- Meeting abstract
- Open Access
The laparoscopic Nissen fundoplication is a safe and effective treatment of the pathological acid and bile gastroesophageal reflux in the elderly
© Brillantino et al; licensee BioMed Central Ltd. 2009
Published: 1 April 2009
The influence of age in the choice of treatment for gastroesophageal reflux disease (GERD) is still debated. In summary, although the laparoscopic antireflux surgery is generally undertaken with some hesitation in the elderly and the total fundoplication is considered an obstacle in presence of defective peristaltic activity, some authors recently showed good clinical outcome and low morbidity in the older GERD patients treated by laparoscopic 360° fundoplication.
This study aimed to compare the clinical outcome of the younger with the older patients undergone laparoscopic antireflux surgery for chronic GERD.
Fifty-seven consecutive patients underwent laparoscopic Nissen fundoplication for GERD. Thirty-two patients were younger than 65 years (Group I) and twenty-five were more than 65 years old (Group II). Before and one year after fundoplication all the patients underwent symptom questionnaires, upper gastrointestinal endoscopy, esophageal manometry and combined 24 h esophageal pH and bilirubin monitoring.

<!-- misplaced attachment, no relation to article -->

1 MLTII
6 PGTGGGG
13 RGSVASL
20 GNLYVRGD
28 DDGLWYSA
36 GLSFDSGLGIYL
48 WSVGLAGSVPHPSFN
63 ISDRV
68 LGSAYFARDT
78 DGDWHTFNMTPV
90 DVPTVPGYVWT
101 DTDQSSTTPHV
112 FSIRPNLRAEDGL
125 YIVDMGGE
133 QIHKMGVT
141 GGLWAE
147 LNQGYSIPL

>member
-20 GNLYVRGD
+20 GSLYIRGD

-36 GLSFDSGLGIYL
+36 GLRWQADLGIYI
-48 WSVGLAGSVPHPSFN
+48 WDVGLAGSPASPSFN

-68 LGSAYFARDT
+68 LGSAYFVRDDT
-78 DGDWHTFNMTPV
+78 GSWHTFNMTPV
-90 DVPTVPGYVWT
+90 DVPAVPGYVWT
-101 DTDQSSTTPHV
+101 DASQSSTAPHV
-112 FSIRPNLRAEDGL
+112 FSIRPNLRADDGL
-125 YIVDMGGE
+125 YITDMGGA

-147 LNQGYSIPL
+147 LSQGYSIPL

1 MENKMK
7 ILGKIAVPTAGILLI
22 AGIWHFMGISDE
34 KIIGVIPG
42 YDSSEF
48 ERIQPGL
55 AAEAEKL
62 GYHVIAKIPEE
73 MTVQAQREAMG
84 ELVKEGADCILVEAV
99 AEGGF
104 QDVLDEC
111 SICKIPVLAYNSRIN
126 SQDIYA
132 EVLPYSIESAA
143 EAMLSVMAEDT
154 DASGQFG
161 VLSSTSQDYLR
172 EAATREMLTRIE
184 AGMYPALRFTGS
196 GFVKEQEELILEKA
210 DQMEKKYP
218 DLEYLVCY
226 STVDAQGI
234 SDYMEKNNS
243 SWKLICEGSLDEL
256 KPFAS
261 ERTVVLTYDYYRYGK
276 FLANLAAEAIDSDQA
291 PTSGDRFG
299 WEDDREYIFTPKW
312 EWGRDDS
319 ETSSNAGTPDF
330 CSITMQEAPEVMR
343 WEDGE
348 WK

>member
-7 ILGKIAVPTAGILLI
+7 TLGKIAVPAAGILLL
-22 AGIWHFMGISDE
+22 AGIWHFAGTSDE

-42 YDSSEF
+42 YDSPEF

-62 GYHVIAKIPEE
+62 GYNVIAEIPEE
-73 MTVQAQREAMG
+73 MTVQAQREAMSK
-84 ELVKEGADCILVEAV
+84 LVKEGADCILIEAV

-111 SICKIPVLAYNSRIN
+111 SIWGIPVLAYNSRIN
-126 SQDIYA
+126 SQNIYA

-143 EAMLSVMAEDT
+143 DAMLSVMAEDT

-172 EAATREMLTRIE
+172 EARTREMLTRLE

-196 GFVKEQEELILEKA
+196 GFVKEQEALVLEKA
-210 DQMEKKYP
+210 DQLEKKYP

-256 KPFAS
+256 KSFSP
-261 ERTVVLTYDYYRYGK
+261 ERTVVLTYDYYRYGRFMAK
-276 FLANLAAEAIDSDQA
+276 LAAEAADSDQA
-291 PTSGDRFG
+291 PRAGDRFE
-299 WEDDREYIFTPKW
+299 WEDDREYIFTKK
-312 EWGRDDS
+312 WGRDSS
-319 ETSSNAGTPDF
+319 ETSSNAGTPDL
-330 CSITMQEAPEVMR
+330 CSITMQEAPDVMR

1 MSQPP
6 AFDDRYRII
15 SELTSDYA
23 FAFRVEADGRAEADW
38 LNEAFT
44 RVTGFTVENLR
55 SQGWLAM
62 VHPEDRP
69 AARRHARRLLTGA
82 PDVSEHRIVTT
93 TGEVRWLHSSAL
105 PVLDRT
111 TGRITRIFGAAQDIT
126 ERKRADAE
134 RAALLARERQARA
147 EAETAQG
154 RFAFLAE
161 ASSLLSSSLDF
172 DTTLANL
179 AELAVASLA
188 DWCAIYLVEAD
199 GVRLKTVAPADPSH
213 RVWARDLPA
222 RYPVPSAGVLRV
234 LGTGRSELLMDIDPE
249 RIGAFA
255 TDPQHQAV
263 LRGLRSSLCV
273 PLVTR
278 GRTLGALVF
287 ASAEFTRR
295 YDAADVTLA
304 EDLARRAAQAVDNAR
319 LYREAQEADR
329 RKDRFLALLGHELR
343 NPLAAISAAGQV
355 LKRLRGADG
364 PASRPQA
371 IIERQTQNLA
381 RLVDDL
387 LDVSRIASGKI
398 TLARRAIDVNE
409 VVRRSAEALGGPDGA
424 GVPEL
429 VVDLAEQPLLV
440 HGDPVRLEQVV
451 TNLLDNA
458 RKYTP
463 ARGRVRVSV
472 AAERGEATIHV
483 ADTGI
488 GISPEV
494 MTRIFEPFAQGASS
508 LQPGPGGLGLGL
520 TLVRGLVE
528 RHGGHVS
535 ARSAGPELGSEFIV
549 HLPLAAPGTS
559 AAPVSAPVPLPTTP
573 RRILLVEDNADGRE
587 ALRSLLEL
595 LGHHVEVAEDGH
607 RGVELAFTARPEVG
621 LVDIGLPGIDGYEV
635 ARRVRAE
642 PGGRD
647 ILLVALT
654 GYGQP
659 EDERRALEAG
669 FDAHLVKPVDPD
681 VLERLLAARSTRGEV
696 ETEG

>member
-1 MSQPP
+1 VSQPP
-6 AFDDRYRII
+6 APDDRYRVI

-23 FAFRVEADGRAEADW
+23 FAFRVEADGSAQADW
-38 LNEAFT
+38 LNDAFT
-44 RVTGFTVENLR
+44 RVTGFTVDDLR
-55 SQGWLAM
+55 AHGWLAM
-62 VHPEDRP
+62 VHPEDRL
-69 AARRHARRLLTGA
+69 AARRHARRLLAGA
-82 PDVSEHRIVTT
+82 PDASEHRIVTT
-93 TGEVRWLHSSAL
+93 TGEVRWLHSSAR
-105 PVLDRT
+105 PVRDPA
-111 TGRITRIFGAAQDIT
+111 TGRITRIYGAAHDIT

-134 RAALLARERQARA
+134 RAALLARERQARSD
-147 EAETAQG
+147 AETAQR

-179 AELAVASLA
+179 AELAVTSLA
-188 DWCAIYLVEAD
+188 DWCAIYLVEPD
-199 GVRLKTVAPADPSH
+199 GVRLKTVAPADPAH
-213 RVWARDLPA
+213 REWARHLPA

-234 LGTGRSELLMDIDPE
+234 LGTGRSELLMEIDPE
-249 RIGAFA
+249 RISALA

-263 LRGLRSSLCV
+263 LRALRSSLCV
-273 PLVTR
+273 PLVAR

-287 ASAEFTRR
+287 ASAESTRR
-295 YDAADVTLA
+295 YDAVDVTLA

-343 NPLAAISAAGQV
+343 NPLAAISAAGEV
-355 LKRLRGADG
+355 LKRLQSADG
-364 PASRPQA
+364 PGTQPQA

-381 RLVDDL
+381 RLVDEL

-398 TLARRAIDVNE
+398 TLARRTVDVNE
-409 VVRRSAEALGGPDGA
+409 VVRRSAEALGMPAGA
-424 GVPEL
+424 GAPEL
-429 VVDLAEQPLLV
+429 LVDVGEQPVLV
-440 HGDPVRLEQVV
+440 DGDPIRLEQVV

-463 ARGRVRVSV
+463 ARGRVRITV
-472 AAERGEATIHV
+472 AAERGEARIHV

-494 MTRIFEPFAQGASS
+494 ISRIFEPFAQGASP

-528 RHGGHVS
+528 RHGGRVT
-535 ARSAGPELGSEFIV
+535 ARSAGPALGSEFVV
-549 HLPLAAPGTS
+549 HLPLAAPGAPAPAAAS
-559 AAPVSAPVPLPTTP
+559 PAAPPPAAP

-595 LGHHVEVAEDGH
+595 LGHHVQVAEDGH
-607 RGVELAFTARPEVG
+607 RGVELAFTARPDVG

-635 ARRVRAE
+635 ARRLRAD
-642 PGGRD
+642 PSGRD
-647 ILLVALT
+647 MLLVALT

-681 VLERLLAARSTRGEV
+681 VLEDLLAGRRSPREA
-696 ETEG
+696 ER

The prevalence of atypical symptoms and hiatal hernia was higher in the elderly patients, compared to the younger group (60% vs 32%; 80% vs 68%: p < 0.05). The older patients showed more often than younger severe esophagitis and impaired esophageal peristalsis (44% vs 27%; 60% vs 32%: p < 0.05). Pathological esophageal bile exposure was more common among the elderly (88% vs 68%), in contrast with the abnormal acid exposure that was similar for the two groups. The operation time and the incidence of intraoperative and postoperative complications didn't differ significantly between the two groups. The median hospitalization time was 3 days in each group. At follow-up none of the enrolled patients showed GERD symptoms. Mild esophagitis was found only in two patients which preoperatively showed severe esophageal mucosal damage. The combined 24-h esophageal pH and bilirubin monitoring showed the normalization of both acid and bile reflux in the two groups.
Our results suggest that age doesn't affect the outcome of laparoscopic Nissen fundoplication. The antireflux surgery represents a safe and effective treatment for GERD, either in the young or in the elderly patients, achieving good results in improving symptoms, healing esophagitis and suppressing both acid and bile reflux.
This article is published under license to BioMed Central Ltd.